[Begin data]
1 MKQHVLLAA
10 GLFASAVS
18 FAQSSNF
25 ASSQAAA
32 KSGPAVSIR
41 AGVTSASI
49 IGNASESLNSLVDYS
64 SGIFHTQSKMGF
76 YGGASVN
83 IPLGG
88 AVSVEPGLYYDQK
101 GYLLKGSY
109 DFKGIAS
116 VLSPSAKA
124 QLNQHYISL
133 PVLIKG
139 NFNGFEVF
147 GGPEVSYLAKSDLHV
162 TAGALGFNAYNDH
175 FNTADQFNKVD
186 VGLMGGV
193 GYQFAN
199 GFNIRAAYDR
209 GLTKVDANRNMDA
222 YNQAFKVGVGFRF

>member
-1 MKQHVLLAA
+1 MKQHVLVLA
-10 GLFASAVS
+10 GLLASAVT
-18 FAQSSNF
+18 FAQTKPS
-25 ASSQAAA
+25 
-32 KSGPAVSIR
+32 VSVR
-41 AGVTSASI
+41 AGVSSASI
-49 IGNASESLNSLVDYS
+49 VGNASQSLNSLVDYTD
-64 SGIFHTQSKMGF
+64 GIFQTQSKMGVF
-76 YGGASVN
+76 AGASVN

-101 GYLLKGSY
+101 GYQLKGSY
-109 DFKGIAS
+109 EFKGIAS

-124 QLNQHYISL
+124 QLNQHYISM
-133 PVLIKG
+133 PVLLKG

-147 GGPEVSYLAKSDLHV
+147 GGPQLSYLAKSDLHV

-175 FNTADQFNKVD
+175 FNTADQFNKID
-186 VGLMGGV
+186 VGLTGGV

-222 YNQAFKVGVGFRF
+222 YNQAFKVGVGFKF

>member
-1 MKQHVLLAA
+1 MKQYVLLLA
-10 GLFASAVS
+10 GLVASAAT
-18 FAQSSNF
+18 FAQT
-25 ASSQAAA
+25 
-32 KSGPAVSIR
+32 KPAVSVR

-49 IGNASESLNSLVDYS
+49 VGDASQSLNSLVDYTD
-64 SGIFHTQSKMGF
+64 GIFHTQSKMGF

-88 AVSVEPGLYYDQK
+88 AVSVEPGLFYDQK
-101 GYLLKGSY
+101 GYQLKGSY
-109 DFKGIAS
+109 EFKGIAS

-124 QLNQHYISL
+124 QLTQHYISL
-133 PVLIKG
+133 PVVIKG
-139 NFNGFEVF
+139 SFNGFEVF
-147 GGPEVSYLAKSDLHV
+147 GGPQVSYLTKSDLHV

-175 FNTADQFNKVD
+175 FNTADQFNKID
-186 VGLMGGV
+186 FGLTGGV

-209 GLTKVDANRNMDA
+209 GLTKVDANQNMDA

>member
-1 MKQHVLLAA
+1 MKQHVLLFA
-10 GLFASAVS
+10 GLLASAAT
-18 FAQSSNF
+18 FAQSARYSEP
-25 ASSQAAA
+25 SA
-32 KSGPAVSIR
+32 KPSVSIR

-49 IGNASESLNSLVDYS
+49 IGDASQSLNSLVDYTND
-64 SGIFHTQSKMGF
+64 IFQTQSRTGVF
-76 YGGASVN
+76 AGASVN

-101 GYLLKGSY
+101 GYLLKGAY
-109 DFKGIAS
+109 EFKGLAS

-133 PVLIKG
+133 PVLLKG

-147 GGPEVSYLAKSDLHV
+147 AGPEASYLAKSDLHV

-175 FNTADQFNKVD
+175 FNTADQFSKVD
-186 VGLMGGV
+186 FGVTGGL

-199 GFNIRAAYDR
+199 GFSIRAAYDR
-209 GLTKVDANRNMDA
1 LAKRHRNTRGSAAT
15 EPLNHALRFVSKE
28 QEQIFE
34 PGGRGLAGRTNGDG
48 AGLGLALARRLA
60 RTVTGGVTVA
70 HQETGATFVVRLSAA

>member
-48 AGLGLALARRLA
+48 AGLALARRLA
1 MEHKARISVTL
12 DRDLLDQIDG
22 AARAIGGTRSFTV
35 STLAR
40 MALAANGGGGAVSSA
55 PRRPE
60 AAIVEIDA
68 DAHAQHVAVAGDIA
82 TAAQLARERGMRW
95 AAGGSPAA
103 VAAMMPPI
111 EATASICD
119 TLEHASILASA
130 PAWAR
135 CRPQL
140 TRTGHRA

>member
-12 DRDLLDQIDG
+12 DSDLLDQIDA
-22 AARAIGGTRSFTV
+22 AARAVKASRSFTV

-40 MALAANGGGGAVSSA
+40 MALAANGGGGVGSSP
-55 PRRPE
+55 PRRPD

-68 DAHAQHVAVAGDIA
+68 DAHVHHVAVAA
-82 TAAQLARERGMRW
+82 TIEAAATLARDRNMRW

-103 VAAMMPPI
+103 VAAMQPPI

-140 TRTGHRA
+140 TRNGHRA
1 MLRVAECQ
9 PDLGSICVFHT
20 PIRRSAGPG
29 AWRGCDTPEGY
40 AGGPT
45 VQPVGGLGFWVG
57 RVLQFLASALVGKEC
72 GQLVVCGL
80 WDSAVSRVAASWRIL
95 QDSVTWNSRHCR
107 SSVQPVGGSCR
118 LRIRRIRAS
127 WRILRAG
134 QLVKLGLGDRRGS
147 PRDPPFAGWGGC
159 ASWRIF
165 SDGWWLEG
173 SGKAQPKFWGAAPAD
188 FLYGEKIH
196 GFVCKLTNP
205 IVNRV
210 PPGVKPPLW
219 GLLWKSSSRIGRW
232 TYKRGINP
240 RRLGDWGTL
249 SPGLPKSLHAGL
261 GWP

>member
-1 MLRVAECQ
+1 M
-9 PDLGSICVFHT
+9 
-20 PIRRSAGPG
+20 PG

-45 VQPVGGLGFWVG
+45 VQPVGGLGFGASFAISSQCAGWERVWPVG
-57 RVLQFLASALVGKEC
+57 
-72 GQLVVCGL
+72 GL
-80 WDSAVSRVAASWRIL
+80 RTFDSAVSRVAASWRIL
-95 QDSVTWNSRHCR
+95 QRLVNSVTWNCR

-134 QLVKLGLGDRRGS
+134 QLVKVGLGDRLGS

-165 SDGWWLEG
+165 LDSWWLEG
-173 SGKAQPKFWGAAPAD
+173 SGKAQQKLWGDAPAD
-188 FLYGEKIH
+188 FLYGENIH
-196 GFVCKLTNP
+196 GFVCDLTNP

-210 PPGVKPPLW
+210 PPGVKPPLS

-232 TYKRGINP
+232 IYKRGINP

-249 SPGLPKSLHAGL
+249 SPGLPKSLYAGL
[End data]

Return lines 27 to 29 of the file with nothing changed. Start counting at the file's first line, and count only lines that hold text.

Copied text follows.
-1 MKQHVLLAA
+1 MKQHVLVLA
-10 GLFASAVS